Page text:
Saturday, June 5, 2010Posted by Melissa (Avid Reader)
The Sweetness at the Bottom of the Pie
by Alan Bradley
Set in England in the 1950s, the 11-year-old, chemistry-obsessed Flavia de Luce tries to solve the mystery of a mysterious dead body she finds in her family's garden. The word precocious may have been invented to describe Flavia. The preteen sleuth reminds me of Kate in What Was Lost, whom I loved. The story weaves in fascinating information about stamps, chemistry and magic tricks.
One of my favorite elements of the book is Flavia's relationship with her distant father and crabby older sisters. Her mother died when she was a baby, so these people are all she has and yet their affection for each other is stoic at best. I really loved the characters, including the loyal gardener, Dogger. The mystery was so-so; enough to keep me interested, but it wasn't enthralling. The strength of the book really lies in the charismatic firecracker that leaves you wondering if you should send her to her room or give her a hug. I'll definitely be reading the sequel.
"It occurred to me that heaven must be a place where the library is open 24 hours a day, seven days a week. No, eight days a week."
by Jane Austen
This is one of two unfinished books by Austen. There's no ending, but the first half of the story introduces us to Emma Watson, a young woman who was raised by her wealthy uncle and aunt. Her uncle dies and her aunt remarries and she's sent back home to live with her ailing father and siblings. She's been estranged from her family for so long, it's a hard transition. Her two sisters are desperately trying to find husbands. Emma on the other hand realizes the importance of marrying someone you love and respect, instead of someone who just has wealth.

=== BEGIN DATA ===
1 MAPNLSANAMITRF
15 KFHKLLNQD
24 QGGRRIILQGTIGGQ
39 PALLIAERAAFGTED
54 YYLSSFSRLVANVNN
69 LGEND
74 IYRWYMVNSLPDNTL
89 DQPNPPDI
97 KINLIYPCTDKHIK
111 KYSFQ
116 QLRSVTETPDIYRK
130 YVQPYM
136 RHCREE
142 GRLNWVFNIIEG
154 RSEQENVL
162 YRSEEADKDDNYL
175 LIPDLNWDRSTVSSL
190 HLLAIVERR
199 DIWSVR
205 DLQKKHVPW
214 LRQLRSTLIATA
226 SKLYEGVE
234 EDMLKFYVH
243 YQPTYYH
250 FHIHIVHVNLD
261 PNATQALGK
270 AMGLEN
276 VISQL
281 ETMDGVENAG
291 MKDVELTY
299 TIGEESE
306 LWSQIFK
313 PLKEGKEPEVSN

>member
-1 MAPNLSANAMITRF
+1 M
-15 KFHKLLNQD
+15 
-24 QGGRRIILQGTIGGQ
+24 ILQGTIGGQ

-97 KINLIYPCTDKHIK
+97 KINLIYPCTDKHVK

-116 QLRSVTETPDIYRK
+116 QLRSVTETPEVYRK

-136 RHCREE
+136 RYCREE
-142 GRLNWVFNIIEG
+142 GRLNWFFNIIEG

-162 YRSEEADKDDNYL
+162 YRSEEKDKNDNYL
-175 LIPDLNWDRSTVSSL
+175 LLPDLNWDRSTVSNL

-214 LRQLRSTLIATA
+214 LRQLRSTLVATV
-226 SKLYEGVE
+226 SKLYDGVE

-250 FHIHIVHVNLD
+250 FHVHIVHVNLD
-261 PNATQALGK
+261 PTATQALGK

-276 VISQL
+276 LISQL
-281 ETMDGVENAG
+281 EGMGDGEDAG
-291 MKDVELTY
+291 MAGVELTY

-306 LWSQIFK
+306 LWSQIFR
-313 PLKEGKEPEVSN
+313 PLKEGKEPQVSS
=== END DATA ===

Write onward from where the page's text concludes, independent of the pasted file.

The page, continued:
It's hard to judge a book that's half finished, but Austen did tell her sister how she intended to end it, so there's that. It reminded me a bit of Mansfield Park, but Emma was a bit easier for me to stomach than Fanny. I would say this one is a must for any true Austen devotee, but definitely not before reading all of her completed works.
A young, naive man, named Candide, lives a sheltered life of luxury until he's kicked out of his home. The plot follows his extensive travels and mishaps around the world. He meets dozens of people with strange stories of loosing fortunes, being persecuted, loosing loved ones, etc. Each person has a unique worldview, some optimistic, some pessimistic or realistic, each affects the way Candide sees the world. His one goal is to find and marry his love, Cunégonde, from whom he keeps getting separated.
One of the big issues explored in this satire is the role money plays in finding happiness. The story is told almost like a parable, a simpleton learning about the world through others stories. Some of the stories are truly strange, but prove their point. Voltaire writes in a way that's clearly a thinly veiled social critique, but he does it without preaching at the reader. Candide is a must read. It has affected so many books written since then and it's points still ring true more than two centuries later.